advertisement
Home » Blogs » Neuroscience and Relationships » 7 Realizations a Husband Struggling With Narcissism Shares With His Sons

7 Realizations a Husband Struggling With Narcissism Shares With His Sons

sons in college photo

 

Dear Sons**:

I’m writing to let you know I’ve kept a secret. I’ve hidden from you how priceless your mother has been to our family, an incredible person who’s brought much value to my life personally, my career, the family I want to call mine. I hid it intentionally. I made her look small to make myself appear better, superior, admired.

I now want you to know, she’s the glue that has kept what I most value in my life together.

It’s not easy to admit this. Or to own actions I took in the 20+ years of our marriage to intentionally devalue her voice, thoughts, contributions, to make her and others think less of her. It’s been a process.

I made this discovery in the last few years, starting with an announcement that she would no longer participate with my treating her like a second class citizen. She was prepared to separate, but agreed to return to couples therapy with, this time with me more engaged, and agreeing to focus on my getting help to own and end what the therapist labeled “emotional abuse.”

At first I felt shocked, disappointed. I did not think a man, a husband, a good provider like me should be made to feel he was wrong in how he treated his wife. I expected the therapist to side with me, and scold my wife to make her come to her senses, to admit my actions were deserved and even beneficial for her. I really thought, at the time, that this was normal because I was a man, and this is how men should be treated!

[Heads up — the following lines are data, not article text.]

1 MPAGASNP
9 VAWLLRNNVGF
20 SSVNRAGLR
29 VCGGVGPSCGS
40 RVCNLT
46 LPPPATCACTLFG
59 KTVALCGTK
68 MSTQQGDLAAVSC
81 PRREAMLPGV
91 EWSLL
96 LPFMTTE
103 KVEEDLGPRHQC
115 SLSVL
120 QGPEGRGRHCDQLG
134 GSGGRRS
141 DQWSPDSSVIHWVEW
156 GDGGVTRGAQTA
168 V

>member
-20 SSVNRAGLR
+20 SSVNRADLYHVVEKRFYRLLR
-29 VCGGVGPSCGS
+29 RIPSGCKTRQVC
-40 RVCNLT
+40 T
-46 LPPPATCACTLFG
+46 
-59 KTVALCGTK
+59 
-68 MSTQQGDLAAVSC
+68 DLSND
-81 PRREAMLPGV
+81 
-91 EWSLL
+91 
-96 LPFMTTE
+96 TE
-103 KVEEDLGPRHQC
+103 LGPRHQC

I wanted to quit therapy. I tried to get your mother to agree with me, and find another therapist. She would not budge.  Your mother brushed off my protests. She saw right threw me, and knew I what I really hoped for was a  “boys will be boys” therapist that would let me have my way. 

I believe her refusal to allow the status quo treatment of her was the best thing she could have done for me, our family and you. We’ve been in couples therapy since then, steadily making progress.

And that’s why I’m writing this letter. I have amends to make. My past actions sent a message that it was okay for men to casually dismiss, ignore, discredit, silence, and feel annoyed when the woman in their life complains or makes attempts to feel heard.

In my old way of thinking, I thought it was my job, as a man, to “teach” the three of you to be “real” men, and that meant to display my power to dominate and prove my superiority as a man.  

It was wrong of me. It is never okay or justified for one human being, man or woman, to treat another person or group, as less than human, less valuable. It is also cruel to claim and violate the rights of another human being.